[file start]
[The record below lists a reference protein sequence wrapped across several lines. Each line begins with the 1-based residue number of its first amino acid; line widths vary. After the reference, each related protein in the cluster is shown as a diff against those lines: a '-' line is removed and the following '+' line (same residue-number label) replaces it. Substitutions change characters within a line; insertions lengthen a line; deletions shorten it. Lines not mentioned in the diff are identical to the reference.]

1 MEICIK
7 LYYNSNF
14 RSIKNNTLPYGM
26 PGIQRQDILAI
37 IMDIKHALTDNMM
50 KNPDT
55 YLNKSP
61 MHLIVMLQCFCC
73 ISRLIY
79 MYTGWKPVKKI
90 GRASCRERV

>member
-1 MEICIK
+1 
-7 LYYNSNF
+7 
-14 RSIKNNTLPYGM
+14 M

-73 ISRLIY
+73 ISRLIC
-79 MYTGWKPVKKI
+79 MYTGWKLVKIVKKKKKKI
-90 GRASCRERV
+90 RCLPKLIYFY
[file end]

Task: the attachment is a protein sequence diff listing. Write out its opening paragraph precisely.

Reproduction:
[The record below lists a reference protein sequence wrapped across several lines. Each line begins with the 1-based residue number of its first amino acid; line widths vary. After the reference, each related protein in the cluster is shown as a diff against those lines: a '-' line is removed and the following '+' line (same residue-number label) replaces it. Substitutions change characters within a line; insertions lengthen a line; deletions shorten it. Lines not mentioned in the diff are identical to the reference.]